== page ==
The world is watching Beijing for signs of what the future holds under incoming President Xi Jinping. Today it got a glimpse, as outgoing premier Wen Jiabao delivered his 10th and final address to China’s annual National Congress. In it, Mr Wen – whose decade-long term will end when the congress closes – set out a list of his country’s top priorities, from cutting economic inequalities at home to combating corruption, cleaning up China’s rapidly worsening pollution problem and raising the country’s defence budget at a time when it is involved in several territorial rows with its neighbours.
It also contained a pledge to keep economic growth at 7.5 per cent – a fantasy for many Western governments but almost conservative in a land where between 2001 and 2010 it didn’t dip below 9 per cent. Even last year – a relative failure in comparison with the Noughties as a result of spluttering demand for Chinese goods in Europe and the US – it was 7.8 per cent.
While the words were delivered by Mr Wen, they are in reality the manifesto of the Chinese Communist Party and of its leader Mr Xi, who will be confirmed as president – replacing Hu Jintao – at some point before the end of the 13-day session. The NPC is the last piece in the elaborate once-a-decade leadership transition that kicked off with a Communist Party congress in November, at which Mr Xi was named as party leader and military head.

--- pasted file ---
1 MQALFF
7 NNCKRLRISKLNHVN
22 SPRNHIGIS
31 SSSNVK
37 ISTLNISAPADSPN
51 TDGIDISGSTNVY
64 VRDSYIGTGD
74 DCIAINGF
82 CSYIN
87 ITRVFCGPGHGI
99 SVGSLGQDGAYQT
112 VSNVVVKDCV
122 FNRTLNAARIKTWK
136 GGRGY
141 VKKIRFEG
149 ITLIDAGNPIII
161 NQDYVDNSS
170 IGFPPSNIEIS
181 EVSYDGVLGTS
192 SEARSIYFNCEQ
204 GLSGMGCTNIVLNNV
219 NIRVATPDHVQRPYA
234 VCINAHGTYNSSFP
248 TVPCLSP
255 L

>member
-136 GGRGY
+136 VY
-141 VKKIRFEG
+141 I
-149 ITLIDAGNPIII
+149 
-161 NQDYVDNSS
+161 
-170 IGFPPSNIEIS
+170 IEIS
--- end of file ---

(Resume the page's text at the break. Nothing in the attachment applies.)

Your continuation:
“Some people still lead hard lives,” said Mr Wen, referring to the yawning income gap in China that has seen much of the newly minted wealth concentrated among a privileged few in the cities of the coast and the south. “We must make ensuring and improving people’s well-being the starting point and goal of all the government’s work, give entire priority to it, and strive to strengthen social development.”
Mr Wen, who will be succeed by his top lieutenant, Li Keqiang, became known as “Grandpa Wen” for his common touch during his 10-year term, although that image was somewhat undermined by a New York Times report last year that alleged his family had accumulated billions of pounds during his rise to power.
The speech, which was delivered to muted applause and watched by an impassive Mr Xi, placed special emphasis on reducing energy consumption, improving conservation and solving the country’s serious air, soil and water pollution problems. Military spending is set to rise this year to 740.6billion yuan (£78.5bn), according to a Ministry of Finance report released today, as China continues to upgrade its fleet of fighter jets, ships and missiles. It has commissioned its first aircraft carrier, and is also working on developing its own stealth technology.
The country’s military spending as a percentage of gross domestic product was unchanged last year at 1.3 per cent, considerably lower than the world’s biggest defence spender, the US, which shelled out nearly six times as much on defence in real terms last year. The Communist Party insists this modernisation programme poses no threat, but China’s neighbours, particularly Japan, say China has become more aggressive in how it handles disputes over territory in the resource-rich waters of East and South China seas.
Japan’s Foreign Minister Fumio Kishida said his country “intends to continue watching China’s defence policy and its military strength closely”, while Chief Cabinet Secretary Yoshihide Suga said: “It is desirable for China to increase transparency in its defence and military policy, including expenditures.”
As China’s neighbours watched the defence budget, rising social discontent at home and possible instability prompted a third successive annual rise in spending on domestic security.: